Next it was fitting the new box. Effectively you have to push it upwards to the right height, then slide forwards locating the input shaft through the clutch spines. Easy with the right kit, difficult when you're lying on the road with the box on your chest bench pressing it into place trying not to bend the shaft... About 4th go I managed it, think I didn't do any damage, and got it bolted back together. Filled with gear oil and tried it out.... perfect. The annoying gear stick vibration is gone, the shift is smooth and synchros actually working fully.... lets hope it lasts. The only problem was a severe leak from the rear oil seal, but Adrian Bailey has some new old stock, and after chisseling the old one off, fitted a new one OK and problem solved. There's a small leak through the gear selector but nothing to worry about (I checked it after several long journeys and it hadn't lost a measurable amount.

Next was the exhaust. I'd done the back box years ago in stainless, but the down pipe was second hand in mild steel and kept coming loose at the manifold joint. Decided to replace it all, especially as it looks like Adrian is packing up the business, and as far as I know, he's the last man out there re-making bits for CFs. brand new stainless steel pipe and box fitted and will be there still in one piece many years after i've expired!

 It did take some cutting and bodging as it seems there are loads of variants of diameters of pipes and of course my old and new pipes don't match. But a sleeve joint and loads of sealant sorted it!

Finally, after years of really trouble, i've finally sorted (fingers crossed) the battery drain and starting problems. Some years ago I replaced the starter motor as i'd done everything else and concluded that had to be the problem. The new starter always turned over a bit slowly, so assuming it to be good, I ended up back at the battery. Faulty leisure batteries and a mis-functioning split charge relay that prevents the leisure battery from being connected when the engine is cranking were all part of it, so I decided to go back to basics, strip out the leisure battery and all other wiring systems to just leave the radio, wires to the dash clock showing battery voltage and the main starter. After all that work - no difference. Next to check was the main wires to the starter. I'd shorted using jump leads and it made no difference, but I decided to make sure by getting new battery cable and routing it direct to the starter for the +ve and -ve. That eliminates the well known problem of corrosion of the seat mounting box that has the -ve connected to it (battery sits under the passanger seat) causing bad earths throughout. Still no difference. While on holiday, the starter packed up completely, I guess the solenoid sticking. See kath's post about bump starting at 1am... When home I contacted a guy I'd used years before who deals in alternators and starters from a barn just outside Daventry. Picked up a starter form a Jag V8 engine that fits the CF with a minor mod of drilling out the mounting holes, wired it up (same terminals so dead easy) and turned the key. It's a geared started unlike the CF original, so the motor turns a gear that drives the output shaft at three times the speed. Therefore the engine turns at three times the speed, making it much more likely to start on the first turn. Turned the key and vroom, straight to life like never before, instant firing of the engine and problems solved. Just shows, everyone advises that starting problems are almost never the starter, but when all the evidence says it is, worth checking the starter. The old one must have had a short, causing major battery drain when you cranked, and causing it to turn over extremely slowly. That's the second major headache i've had where a replacement part is faulty putting me onto the wrong track for ages...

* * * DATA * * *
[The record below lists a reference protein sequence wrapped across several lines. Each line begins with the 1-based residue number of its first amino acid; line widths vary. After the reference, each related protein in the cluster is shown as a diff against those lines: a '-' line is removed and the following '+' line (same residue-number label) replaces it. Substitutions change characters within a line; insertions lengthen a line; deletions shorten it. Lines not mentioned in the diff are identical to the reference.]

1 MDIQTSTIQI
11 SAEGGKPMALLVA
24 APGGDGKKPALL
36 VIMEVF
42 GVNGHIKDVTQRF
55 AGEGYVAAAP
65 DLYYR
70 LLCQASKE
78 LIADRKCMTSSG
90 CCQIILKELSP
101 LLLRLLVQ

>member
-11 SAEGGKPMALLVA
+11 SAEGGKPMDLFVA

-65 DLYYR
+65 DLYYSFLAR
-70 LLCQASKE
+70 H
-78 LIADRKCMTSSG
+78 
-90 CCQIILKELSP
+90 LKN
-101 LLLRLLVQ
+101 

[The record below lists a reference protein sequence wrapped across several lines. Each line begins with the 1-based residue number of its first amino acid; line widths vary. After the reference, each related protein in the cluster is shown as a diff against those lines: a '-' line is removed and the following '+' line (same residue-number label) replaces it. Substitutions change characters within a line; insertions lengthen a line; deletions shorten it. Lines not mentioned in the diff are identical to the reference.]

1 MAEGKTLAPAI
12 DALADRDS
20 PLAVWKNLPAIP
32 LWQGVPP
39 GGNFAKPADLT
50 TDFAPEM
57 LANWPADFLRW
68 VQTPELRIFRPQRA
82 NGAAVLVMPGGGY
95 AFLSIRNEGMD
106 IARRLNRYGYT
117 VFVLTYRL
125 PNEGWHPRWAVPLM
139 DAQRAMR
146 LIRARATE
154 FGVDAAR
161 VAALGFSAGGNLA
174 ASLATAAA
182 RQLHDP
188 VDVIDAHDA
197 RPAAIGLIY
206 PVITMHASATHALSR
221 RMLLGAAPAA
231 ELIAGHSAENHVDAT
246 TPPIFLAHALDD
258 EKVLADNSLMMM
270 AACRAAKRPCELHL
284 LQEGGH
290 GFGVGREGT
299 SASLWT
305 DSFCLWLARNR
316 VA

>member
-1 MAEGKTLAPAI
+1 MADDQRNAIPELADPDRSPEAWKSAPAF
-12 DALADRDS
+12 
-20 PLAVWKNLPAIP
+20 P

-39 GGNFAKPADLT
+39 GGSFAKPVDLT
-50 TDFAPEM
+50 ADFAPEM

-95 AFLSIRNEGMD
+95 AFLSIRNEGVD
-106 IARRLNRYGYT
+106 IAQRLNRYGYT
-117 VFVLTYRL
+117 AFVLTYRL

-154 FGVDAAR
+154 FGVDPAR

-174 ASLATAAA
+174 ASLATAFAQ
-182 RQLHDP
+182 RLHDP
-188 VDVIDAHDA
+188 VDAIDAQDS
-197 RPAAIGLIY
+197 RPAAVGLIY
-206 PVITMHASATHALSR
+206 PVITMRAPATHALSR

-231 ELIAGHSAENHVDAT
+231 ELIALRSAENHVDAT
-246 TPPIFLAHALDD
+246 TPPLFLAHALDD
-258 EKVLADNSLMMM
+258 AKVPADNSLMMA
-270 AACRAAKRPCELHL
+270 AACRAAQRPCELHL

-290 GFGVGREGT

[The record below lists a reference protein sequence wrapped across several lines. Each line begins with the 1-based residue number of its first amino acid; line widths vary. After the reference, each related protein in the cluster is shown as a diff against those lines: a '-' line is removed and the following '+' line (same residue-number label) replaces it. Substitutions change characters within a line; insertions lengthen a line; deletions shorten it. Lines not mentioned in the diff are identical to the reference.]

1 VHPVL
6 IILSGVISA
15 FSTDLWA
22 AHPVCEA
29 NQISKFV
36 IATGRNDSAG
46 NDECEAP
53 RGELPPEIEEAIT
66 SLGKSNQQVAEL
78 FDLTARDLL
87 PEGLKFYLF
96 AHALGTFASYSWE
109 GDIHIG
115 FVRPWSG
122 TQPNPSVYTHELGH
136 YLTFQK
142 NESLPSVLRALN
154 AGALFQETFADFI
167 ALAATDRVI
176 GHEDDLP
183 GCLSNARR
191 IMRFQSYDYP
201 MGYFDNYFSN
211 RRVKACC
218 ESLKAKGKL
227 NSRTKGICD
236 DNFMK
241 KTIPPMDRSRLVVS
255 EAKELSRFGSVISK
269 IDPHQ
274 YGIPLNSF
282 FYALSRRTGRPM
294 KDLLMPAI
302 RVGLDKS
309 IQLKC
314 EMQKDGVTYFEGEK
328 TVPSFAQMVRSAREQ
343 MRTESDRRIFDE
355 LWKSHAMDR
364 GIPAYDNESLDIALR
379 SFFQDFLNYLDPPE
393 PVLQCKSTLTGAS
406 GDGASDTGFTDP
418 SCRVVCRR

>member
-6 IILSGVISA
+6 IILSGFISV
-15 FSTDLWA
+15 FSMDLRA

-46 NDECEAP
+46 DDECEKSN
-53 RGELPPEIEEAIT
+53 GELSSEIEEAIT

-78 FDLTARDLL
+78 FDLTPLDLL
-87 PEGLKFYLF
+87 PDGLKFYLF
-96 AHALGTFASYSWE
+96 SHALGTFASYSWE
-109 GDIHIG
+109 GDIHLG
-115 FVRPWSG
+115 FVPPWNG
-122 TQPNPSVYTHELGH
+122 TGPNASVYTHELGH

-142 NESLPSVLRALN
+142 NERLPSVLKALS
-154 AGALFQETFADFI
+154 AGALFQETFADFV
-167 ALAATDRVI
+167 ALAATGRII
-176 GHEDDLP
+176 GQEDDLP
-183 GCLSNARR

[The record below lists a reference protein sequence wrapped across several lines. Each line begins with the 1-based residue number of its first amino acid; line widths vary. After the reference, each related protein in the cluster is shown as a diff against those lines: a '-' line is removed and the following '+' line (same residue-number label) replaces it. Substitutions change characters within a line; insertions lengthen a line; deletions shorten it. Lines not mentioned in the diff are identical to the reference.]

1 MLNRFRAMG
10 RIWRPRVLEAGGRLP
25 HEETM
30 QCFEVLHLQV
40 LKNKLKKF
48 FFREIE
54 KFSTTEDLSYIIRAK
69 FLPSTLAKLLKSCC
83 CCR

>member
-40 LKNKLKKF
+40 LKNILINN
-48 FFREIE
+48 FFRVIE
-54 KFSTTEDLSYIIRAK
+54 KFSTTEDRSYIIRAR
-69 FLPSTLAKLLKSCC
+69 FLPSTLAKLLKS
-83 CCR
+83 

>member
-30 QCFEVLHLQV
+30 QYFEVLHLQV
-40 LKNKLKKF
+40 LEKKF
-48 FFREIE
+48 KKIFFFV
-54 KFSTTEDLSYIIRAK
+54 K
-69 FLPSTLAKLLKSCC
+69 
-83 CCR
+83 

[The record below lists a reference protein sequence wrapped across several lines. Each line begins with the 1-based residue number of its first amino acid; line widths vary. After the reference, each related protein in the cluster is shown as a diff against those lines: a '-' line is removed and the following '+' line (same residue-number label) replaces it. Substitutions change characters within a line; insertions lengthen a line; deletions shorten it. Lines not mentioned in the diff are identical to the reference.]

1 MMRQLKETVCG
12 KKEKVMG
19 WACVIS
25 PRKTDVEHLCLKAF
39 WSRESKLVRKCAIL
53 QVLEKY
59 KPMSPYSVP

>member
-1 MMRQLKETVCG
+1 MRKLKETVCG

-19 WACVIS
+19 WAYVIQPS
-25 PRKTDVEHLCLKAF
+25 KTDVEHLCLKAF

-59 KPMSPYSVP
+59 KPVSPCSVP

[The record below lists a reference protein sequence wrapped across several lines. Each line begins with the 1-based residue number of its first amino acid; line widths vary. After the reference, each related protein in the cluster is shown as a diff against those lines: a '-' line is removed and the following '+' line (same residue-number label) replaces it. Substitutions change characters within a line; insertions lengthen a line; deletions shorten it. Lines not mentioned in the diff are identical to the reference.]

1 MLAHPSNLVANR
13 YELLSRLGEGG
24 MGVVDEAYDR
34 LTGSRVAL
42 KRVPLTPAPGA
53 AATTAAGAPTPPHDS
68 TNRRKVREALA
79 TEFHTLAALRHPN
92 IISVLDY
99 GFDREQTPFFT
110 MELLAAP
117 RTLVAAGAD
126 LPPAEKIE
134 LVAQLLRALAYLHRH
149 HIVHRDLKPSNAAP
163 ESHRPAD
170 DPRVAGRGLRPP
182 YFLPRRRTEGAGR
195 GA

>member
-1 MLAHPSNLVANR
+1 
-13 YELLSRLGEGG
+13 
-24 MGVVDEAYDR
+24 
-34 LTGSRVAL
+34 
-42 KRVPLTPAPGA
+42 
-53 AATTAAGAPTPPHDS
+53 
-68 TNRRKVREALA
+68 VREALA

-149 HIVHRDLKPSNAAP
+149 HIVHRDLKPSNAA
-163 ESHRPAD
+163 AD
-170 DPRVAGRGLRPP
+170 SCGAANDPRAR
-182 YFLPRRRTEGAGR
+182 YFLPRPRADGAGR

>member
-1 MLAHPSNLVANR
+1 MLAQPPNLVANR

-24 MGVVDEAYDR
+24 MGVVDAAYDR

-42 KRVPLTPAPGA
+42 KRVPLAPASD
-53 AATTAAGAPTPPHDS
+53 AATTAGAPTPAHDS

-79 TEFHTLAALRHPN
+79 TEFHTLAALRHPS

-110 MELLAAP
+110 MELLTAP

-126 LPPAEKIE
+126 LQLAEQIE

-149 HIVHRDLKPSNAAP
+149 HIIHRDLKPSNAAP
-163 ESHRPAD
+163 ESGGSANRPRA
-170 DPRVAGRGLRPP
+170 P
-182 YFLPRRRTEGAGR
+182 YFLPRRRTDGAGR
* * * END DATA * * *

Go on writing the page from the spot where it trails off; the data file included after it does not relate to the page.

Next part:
here's the new starter and wires. New earth connected to the bolt that attaches the starter to the bell housing:

 And the battery. Earth goes via a kill switch that enables the battery to be completely disconnected when not in use. Switch is the other side of the wooden panel so accessed through the passenger door (or by leaning right across). Wires are there for a secondary battery, but don't think I need that now.